Story and Photo by Steve Voynick
Moldavite is well known to mineral collectors, not so much for its semitransparency and attractive, bottle-green color as for its meteoric origin. Moldavite is a type of tektite, a natural glass that is thought to have formed in the extreme heat and pressure of a meteoric impact. The term “moldavite” is locality specific and refers only to tektites from the western Czech Republic and immediately adjacent areas.
Of all the various tektites, moldavite is by far the best documented and most widely collected. It is named for the Czech town of Moldauthein, where it was first reported and studied in 1787.
Because it lacks both a crystalline structure and a definite chemical composition, moldavite is not a mineral, but a mineraloid, which is a natural, mineral-like material. Moldavite has a Mohs hardness of 5.5-6.0, a specific gravity of 2.35, a vitreous luster, and a conchoidal fracture. It consists mostly of silica, along with lesser, varying amounts of water and the oxides of aluminum and iron. These small amounts of iron create its characteristic bottle-green color. Moldavite is transparent to translucent with prominent, internal gas bubbles and swirl marks. Both chemically and physically, moldavite is somewhat similar to the natural volcanic glass obsidian.
Moldavite was initially assumed to be either a form of obsidian or man-made glass. But in 1900, Austrian geologist Franz Eduard Suess observed that the unusual pitting on moldavite surfaces was similar to that found on the surfaces of meteorites. Suspecting that moldavite had solidified from a molten form and possibly had a cosmic origin, Suess coined the word “tektite,” from the Greek tektos, meaning “molten”.
Although most scientists agreed that moldavite was formed through meteoric impact, they lacked a “smoking gun” as proof. Then in 1960, a 15-mile-wide surface depression in southern Germany called the Nördlingen-Ries Crater, previously assumed to be volcanic, was determined to be of meteoric origin. Research indicated that the crater had been formed 14.4 million years ago by the impact of a mile-wide meteor traveling at about 45,000 miles per hour.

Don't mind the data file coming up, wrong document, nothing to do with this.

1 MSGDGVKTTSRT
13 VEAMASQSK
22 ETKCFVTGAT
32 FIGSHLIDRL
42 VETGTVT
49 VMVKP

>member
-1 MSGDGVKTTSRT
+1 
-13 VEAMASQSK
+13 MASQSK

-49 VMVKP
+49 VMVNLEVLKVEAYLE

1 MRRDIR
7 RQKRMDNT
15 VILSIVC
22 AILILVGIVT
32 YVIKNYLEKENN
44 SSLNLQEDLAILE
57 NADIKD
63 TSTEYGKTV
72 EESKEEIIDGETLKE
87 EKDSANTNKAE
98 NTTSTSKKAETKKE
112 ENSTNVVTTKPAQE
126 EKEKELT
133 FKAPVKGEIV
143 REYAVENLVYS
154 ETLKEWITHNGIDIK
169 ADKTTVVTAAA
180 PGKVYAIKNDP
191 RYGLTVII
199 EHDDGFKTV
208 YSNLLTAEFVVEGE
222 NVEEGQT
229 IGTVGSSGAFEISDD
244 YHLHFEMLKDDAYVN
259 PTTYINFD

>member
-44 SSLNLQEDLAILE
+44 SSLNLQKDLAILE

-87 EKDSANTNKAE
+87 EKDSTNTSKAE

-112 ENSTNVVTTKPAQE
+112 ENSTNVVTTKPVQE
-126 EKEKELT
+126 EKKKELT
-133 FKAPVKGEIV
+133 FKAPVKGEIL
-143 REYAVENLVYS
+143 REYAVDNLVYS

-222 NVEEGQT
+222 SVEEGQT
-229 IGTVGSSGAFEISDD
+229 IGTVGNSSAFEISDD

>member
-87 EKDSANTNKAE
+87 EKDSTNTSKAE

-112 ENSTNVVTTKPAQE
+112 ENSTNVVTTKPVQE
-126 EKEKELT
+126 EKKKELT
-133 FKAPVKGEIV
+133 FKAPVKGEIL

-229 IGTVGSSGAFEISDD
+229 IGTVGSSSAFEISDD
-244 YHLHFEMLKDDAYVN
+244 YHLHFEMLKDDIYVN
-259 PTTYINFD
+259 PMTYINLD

Researchers quickly correlated the site of the Nördlingen-Ries Crater with the scatter-pattern of known moldavite occurrences. This pattern begins near the crater, then trends eastward into the western part of the Czech Republic, where most moldavite occurrences have been reported.
Most researchers agree that moldavite consists of terrestrial matter that was originally high-silica sand and rock. They theorize that this material was instantly fused by the tremendous heat of the meteoric impact, then ejected into the atmosphere—possibly even into near space—where it cooled, solidified, and returned to Earth as moldavite.
Some researchers, however, suggest that moldavite may be of cosmic origin. They contend that, with proper atmospheric conditions, parts of the meteorite itself may have melted during entry, then scattered, solidified, and fallen to Earth separately from the main impact.
However moldavite formed, its supply appears to be limited. Researchers estimate that no more than about 275 tons of moldavite ever existed. Because of dwindling recoveries, commercial moldavite collecting in the Czech Republic may end in as little as 10 or 20 years.
The meteor that created moldavite also left another surprise: diamonds. Geologists believe that a graphite deposit was also consumed during the impact. The enormous heat of the impact melted the graphite, which consists entirely of elemental carbon, while the extreme pressure enabled it to instantaneously recrystallize as diamond—as much as 80,000 tons of diamonds, all smaller than 0.2 mm. Interestingly, these diamonds ended up in sediments that later lithified into the sandstone used to construct many buildings in the nearby city of Nördlingen.